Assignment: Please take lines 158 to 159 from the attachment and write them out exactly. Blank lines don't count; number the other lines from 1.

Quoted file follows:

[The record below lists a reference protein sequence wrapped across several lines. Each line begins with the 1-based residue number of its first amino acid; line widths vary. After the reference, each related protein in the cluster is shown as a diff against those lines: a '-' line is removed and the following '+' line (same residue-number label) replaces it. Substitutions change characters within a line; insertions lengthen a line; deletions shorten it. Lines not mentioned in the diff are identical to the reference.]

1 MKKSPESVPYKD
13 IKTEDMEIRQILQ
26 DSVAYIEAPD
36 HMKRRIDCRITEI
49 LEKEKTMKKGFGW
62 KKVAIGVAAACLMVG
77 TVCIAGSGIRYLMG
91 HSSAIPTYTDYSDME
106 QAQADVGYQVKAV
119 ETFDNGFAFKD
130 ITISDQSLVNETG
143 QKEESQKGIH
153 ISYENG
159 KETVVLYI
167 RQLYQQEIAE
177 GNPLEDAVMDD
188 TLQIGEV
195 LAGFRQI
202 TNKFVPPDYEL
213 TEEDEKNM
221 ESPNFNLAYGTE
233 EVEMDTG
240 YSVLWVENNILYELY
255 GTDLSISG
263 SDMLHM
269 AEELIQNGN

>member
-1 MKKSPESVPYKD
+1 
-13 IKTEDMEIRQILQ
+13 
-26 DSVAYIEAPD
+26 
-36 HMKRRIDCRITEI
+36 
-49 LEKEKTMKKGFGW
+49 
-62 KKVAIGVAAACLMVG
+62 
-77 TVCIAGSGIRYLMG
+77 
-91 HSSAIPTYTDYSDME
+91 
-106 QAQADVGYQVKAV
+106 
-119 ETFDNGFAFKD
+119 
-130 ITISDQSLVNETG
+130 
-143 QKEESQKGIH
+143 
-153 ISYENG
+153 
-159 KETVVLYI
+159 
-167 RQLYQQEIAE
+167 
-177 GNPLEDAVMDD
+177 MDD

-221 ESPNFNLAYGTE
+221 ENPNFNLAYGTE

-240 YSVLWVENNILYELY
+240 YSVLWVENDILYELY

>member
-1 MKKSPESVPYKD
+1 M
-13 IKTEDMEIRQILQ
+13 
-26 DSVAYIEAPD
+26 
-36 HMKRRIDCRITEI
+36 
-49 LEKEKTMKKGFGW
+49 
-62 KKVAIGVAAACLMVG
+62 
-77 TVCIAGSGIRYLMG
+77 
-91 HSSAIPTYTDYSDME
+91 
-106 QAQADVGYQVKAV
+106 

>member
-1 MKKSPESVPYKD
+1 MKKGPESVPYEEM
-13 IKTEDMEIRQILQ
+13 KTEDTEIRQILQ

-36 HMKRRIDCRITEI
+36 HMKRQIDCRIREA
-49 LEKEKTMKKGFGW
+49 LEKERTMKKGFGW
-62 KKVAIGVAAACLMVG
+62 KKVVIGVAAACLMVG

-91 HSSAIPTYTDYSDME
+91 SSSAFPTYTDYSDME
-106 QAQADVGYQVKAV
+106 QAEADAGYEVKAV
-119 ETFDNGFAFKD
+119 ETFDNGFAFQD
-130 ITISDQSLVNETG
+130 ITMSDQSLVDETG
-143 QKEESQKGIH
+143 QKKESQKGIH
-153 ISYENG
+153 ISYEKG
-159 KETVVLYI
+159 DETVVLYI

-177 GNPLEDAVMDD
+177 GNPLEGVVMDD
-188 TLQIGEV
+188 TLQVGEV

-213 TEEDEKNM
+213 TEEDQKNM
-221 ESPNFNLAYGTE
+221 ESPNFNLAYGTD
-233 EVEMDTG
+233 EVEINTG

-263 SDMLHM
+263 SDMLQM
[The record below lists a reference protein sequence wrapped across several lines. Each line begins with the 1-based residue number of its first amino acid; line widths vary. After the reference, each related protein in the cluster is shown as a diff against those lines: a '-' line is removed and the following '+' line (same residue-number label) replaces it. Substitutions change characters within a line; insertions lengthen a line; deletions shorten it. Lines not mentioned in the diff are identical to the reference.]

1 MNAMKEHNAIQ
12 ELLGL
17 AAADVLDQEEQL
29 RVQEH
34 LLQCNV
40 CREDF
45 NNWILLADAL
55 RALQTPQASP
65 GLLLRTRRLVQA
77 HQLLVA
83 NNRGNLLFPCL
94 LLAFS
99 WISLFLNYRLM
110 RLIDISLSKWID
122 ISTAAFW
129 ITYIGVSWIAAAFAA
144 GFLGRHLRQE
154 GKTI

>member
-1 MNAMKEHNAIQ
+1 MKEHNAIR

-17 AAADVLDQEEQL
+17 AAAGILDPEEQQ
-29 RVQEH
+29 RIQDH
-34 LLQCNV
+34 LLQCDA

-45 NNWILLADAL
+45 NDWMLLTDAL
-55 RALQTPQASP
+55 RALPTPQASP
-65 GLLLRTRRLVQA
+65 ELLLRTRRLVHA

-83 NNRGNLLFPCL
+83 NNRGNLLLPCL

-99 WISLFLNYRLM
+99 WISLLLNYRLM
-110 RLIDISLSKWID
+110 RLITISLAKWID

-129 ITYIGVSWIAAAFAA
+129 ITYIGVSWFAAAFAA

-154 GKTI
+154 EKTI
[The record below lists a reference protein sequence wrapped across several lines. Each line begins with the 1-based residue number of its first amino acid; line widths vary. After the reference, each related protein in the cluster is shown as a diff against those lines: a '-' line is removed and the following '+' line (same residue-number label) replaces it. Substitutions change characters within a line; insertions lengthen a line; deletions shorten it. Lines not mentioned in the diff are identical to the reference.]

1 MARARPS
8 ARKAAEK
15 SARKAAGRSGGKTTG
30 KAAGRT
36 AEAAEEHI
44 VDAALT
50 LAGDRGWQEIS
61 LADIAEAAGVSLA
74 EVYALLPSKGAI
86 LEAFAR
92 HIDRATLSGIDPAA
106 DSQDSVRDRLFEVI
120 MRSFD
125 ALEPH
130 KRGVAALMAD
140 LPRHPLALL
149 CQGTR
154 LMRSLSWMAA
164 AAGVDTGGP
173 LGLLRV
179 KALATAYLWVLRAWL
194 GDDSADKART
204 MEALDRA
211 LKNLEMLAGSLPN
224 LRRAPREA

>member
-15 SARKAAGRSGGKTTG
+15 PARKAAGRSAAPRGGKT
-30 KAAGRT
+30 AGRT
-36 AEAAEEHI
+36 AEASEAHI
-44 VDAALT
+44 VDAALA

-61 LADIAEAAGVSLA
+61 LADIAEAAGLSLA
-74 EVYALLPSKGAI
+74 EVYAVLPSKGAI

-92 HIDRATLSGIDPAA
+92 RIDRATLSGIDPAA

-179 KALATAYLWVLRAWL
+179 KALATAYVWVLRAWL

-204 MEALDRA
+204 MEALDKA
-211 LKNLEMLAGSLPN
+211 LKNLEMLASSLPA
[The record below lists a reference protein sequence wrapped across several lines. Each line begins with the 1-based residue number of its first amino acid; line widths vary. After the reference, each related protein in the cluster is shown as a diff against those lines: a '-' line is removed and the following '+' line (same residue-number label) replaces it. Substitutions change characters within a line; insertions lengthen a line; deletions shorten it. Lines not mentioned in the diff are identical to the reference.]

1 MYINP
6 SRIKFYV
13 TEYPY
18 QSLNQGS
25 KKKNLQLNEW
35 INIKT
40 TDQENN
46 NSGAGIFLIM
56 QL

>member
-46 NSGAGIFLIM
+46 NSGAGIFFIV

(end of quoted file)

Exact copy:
+99 WISLLLNYRLM
-110 RLIDISLSKWID